Skip to content Skip to sidebar Skip to footer

Will I Have to Pay My Spouse Alimony?

One of the many items to consider when getting a divorce is the possibility of having to pay alimony, or on the flip side, the possibility of receiving alimony from the other party.  Alimony is court-ordered spousal support, in the form of periodic payments, that one former spouse must pay to the other in connection with getting a divorce. 

What is the Purpose of Alimony?

The purpose of alimony is to allow the spouse who contributed to the marriage in non-monetary ways, to maintain the lifestyle that they are accustomed to, and not be left destitute as a result of getting a divorce.  The aim is for that spouse to eventually become self-sufficient.  Either spouse may be eligible to receive alimony in Maryland.

 Who has to Pay Alimony?  

Determining who has to pay alimony in a divorce is dependent on many aspects of a marriage such as who has a need for alimony, who is financially able to provide alimony payments, and what are the reasons for the breakdown of the marriage, among other factors.  There is no “alimony guidelines calculator” in Maryland, in the same way that a guidelines calculator exists for determining child support. Instead, the court looks to a series of factors.  In general, the court holds that view that where one spouse was the breadwinner and made all the money, while the other spouse was a stay-at-home spouse that raised the children; it would not be fair to leave the stay-at-home parent with no funds after a divorce. 

In order for alimony to be awarded, a claim for alimony must be requested before the final order for divorce is entered. In other words, if you fail to timely request alimony, and a divorce order is entered, you cannot go back and later ask for an alimony award. 

How long do Alimony Payments Last?

In Maryland, there are three (3) types of alimony payments.  There is pendente lite alimony, rehabilitative alimony, and indefinite alimony.  (a) Pendente lite alimony is temporary alimony awarded during the pendency of divorce litigation. Pendente lite alimony can be awarded going back to the date you filed for divorce, with the purpose being to maintain the status quo, while the divorce case makes it way through the court.  (b) Rehabilitative alimony is the most common and most likely type of alimony to be awarded.  It is time-limited and typically tied to a particular goal. For example, rehabilitative alimony for three years, which is the length of time it will take the spouse receiving the alimony to obtain a professional degree.  The purpose of rehabilitative alimony is to give the spouse seeking such alimony, funds in order to rebuild. (c) Indefinite alimony is the third type and is quite rare.  There is no time-limit designated.  The standard to receiving an award of indefinite alimony is “because of your age, illness, or disability” you are not able to make reasonable progress toward becoming self-sufficient, or even if you could make reasonable progress, your standard of living will be “unconscionably disparate” (meaning significant and unfair difference in standard of living) from your former spouse.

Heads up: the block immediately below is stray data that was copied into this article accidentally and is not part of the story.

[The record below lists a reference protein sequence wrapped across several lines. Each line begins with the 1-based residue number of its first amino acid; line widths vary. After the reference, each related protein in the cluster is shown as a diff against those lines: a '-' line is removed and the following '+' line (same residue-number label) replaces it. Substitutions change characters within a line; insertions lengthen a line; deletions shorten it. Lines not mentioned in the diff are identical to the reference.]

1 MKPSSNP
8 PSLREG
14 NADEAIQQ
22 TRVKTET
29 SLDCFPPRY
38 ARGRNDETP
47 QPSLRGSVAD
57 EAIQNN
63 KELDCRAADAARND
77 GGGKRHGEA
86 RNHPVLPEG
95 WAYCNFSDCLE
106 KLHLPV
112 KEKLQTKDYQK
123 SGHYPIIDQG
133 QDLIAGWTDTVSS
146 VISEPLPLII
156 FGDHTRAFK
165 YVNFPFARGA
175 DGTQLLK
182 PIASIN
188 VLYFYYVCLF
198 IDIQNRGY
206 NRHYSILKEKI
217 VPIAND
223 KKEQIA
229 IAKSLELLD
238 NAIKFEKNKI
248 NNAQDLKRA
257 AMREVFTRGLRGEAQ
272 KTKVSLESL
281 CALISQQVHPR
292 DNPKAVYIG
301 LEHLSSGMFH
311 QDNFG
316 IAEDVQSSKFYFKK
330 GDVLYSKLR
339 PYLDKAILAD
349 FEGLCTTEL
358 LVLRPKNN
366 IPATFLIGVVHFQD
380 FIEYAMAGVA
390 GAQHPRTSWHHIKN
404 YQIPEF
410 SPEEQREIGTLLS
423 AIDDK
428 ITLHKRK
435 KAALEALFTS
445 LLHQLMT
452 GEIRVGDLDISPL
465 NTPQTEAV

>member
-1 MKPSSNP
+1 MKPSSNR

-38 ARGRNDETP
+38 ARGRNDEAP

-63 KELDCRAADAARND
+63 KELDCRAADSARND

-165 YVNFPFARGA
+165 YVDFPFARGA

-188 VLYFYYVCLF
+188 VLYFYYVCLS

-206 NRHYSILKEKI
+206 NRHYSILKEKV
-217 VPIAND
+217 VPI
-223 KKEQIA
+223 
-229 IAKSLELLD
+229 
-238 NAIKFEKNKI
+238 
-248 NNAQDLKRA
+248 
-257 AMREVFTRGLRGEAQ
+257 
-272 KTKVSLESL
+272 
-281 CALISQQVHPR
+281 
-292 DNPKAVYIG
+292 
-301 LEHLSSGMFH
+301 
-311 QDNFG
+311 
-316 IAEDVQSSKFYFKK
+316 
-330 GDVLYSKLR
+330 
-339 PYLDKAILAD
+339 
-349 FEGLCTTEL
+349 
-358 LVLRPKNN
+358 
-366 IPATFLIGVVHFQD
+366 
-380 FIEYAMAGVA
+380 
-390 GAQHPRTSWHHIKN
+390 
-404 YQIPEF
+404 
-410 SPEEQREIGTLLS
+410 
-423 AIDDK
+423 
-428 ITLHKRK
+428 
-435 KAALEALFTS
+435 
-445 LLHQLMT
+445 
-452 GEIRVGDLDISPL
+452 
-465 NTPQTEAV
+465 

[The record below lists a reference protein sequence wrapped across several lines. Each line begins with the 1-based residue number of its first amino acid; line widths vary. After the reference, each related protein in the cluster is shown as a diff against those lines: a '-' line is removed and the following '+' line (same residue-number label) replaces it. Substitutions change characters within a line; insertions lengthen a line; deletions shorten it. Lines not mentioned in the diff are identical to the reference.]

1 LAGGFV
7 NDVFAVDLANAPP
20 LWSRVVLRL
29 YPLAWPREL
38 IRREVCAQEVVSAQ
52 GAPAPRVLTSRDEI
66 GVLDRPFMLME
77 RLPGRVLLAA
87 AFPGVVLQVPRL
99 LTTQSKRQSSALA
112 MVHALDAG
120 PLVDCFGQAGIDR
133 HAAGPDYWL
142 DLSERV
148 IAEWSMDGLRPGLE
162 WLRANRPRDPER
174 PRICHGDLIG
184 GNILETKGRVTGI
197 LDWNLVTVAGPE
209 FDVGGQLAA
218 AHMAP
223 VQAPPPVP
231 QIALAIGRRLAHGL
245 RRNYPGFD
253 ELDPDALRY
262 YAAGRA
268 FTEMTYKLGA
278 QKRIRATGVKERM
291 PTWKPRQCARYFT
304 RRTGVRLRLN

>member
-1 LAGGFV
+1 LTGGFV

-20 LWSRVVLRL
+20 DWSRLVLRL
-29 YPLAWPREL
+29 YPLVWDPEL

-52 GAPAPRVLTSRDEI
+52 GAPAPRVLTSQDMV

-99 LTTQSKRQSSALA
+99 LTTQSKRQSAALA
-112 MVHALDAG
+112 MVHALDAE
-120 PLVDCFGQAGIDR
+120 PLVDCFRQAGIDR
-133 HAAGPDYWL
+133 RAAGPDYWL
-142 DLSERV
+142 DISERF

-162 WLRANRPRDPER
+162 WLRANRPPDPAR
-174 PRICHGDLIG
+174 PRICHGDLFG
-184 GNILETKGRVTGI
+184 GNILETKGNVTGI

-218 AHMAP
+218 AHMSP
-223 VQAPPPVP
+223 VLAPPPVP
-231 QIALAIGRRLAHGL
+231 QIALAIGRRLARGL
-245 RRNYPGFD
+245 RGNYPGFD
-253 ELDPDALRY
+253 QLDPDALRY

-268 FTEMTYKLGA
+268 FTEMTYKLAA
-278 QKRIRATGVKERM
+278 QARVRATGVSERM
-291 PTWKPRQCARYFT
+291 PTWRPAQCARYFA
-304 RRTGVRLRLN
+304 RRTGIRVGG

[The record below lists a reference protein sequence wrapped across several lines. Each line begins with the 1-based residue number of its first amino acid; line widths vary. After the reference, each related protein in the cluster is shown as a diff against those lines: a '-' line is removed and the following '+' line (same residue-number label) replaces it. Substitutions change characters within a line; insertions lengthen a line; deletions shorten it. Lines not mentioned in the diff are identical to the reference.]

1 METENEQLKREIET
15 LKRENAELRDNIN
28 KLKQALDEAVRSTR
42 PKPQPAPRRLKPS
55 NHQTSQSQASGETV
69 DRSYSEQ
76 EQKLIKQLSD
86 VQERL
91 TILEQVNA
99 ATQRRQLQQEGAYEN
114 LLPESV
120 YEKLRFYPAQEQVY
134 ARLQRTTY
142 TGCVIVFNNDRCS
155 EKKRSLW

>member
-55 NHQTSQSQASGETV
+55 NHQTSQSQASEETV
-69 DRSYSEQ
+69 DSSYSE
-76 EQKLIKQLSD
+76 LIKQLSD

What does the Court Consider when Awarding Alimony?

When a request for alimony is made the court considers many factors, which are outlined below in no particular order.  The court has broad discretion in making an alimony award.  The specific amount ordered will be specific to the facts of your particular case; there is no “average amount” of alimony that one can expect to pay/receive.  The factors considered by the court include:

  • How long have the parties been married
  • The age of both spouses 
  • The physical and mental condition of each party
  • The financial situation of the parties during the marriage
  • The monetary and non-monetary contributions of each spouse during the marriage
  • The income and assets of the parties 
  • The reason for the separation of the parties 
  • The right to receive retirement benefits 
  • The standard of living during the marriage 
  • Time needed for the party seeking alimony to obtain employment
  • Any agreement between the parties
  • Disparity in each of the spouse’s ability to earn income

What Happens if Spouse Stops Paying Alimony?

If the spouse required to pay alimony per court order, stops making the ordered payments than the other party should make this known to the court. This can be through a motion for enforcement or a petition for contempt.  Both filings will let the court know that a court ordered obligation is not being met and that you are seeking relief from the court to get alimony back on track. The court has several options at its disposal to bring about payment, including, but not limited to, incarceration, suspending driver’s license, and implementing earning withholding order.  

Contact KGO

If you have any questions about obtaining alimony or seeking a divorce from your spouse, contact the experienced family law attorneys at Krum, Gergely, & Oates immediately for a consultation.